All Acts of Love and Pleasure Are My Rituals: The Inglorious History of the Representation of Queer Witches in Popular Culture.
Witchcraft has been an important part of the horror genre for centuries, being used by villains and heroes to start and stop havoc. Queer people have also been intertwined with horror for centuries, albeit on a smaller scale. It’s when queer folks and witchcraft are mixed in popular media that things can grow far more muddled and tricky to navigate.
From Buffy The Vampire Slayer (1997-2003) to American Horror Story: Coven (2013), representation for queer witches leaves so much to be desired – what little can be found of it, that is.
Just as there’s queer people in all forms and types, there are queer witches. Contemporary witchcraft is deeply intertwined with queer people, although whether it’s in a positive or negative light depends on which type of witchcraft you follow.
The Church of Satan’s high priest Peter. H. Gilmore stated in an essay that The Church of Satan was ‘the first church to fully accept members regardless of sexual orientation and so we champion weddings/civil unions between adult partners whether they be of opposite or the same sex.’ (Gilmore, ‘Founding Family: “Mortality” versus Same-Sex Marriage’).
Meanwhile, while the founders of Gardnerian Wiccanism dipped into some far-right politics, and Gerald Gardner (one of the co-founders) was openly homophobic, the founder of Alexanderian Wicca, Alex Sanders, came out as bisexual later in his life. There are even certain branches for gay men and lesbians only (although Dianic Wicca is known for rejecting trans women under a ‘womyn-born-womyn’ policy).
But this does not carry over into the media representation of witches.
Many queer witches have noticed very little representation for their kinfolk in popular culture. “Actually, the only LGBTQ witch I can think of is Aleister Crowley, and I can’t quite remember his sexuality (except that he was very open),” says Hannibal Grimm, a practicing witch. “And his portrayal in media has either been like… about fanatic cis women cooing over his free love philosophy and about him being a dangerous weirdo, and only those two.”
Parker Crocuta, another witch, states:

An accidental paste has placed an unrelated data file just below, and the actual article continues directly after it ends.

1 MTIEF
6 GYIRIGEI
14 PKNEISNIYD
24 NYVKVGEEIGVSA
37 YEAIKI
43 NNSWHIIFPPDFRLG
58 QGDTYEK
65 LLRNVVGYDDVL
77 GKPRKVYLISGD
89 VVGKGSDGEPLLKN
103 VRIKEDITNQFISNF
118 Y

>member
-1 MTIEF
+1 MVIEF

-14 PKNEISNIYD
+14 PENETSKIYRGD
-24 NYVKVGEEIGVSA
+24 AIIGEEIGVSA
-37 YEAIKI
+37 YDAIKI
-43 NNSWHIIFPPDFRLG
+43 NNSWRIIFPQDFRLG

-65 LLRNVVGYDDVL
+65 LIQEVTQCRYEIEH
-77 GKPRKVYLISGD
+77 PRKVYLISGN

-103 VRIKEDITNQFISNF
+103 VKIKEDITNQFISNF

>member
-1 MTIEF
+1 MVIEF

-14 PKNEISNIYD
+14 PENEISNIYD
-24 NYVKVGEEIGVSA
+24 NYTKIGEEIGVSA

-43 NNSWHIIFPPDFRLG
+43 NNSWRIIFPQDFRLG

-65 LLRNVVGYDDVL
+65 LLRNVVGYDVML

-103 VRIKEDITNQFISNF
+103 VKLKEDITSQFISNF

“I think that when they’re put out there, they’re not really put out there with the thought of ‘People like this actually exist’. A lot of the time the whole ‘spooky witch uses dark magic and goes evil’ thing is real big because of that, which kind of demonizes queer people while doing so by using a trope that isn’t even a thing.”
A good example of the trope that Crocuta brings up is that of Willow Rosenburg (Alyson Hannigan) from Buffy The Vampire Slayer (1997-2003).
Willow famously fell into this trope during the sixth season when her first love after coming to terms with being a lesbian, Tara Maclay (Amber Benson), is killed by a villain of the series immediately after reconciling after an extended fight over Willow’s use of magic.
Her lover’s death was – and still is – a notable example of the ‘Bury Your Gays’ trope and led to Willow delving slightly into another trope: that of the ‘Psycho Lesbian’, driven mad by her grief to the point where she almost ends the world until she’s persuaded not to by a friend.
Even after this, she still struggles with her grief over Tara’s death and the pull of the same dark magic she gave into upon her passing. The treatment of Tara and Willow’s relationship is still seen as a point of contention in the queer community.
Another attempt at presenting queer witches appeared in the show Salem (2014-2017). The lead character of Mary Sibley (Janet Montgomery), the most powerful witch in Salem, appears to be bisexual having had a romance with John Alden (Shane West) while also maintaining a strong sexual connection to Tituba (Ashley Madekwe).
However, Montgomery was very vague about Mary’s sexuality in an interview with AfterEllen during the show’s three season run, stating:
“It’s interesting—that question. What I’m trying to play on with witchcraft is that the language of witches is often sexual, It’s often based in a sexual nature. The relationship with Tituba, there’s a sisterly relationship there like family, there’s also the fact that they’ve grown up together, and so, they’re like best friends. There is a sexuality in their relationship though, and I think that comes from just the way witches would speak to one another, whether it’s physically or through language.” (Hoffman, “Janet Montgomery of Salem Explains Mary’s Sexuality”).
The fact that Mary is made evil through her usage of witchcraft, as are many of the other witches in the show, doesn’t help much either as she plays into the ‘Depraved Bisexual’ trope.
There are other hints of queer witches in popular culture, such as slight queercoding in the film The Craft (1996) and a disastrous attempt at what could be called a polyamorous relationship between Kyle (Evan Peters), Zoe (Taissa Farmiga), and Madison (Emma Roberts) on American Horror Story: Coven (2013).
Beyond these, however, representation for queer witches is stained with ‘Bury Your Gays’ at best and either covered up or made evil at worst. This is a serious problem, since witchcraft and queerness are both demonized frequently by conservative groups. Every single representation of a queer witch as a villain only leads to more and more ill will against both queer people and those who practice witchcraft in all its forms.
Luckily, there is hope outside of Hollywood’s sphere.
Many queer witches have taken to writing their own fiction, by queer witches and for queer witches. Meanwhile, activists and self-identified jewitches Shelby Handler and Cat Cunningham have created the ritual and performance piece protest Gay Witch (2016) to try and convey that there are more types of queer witches out there than the media has allowed the world to see.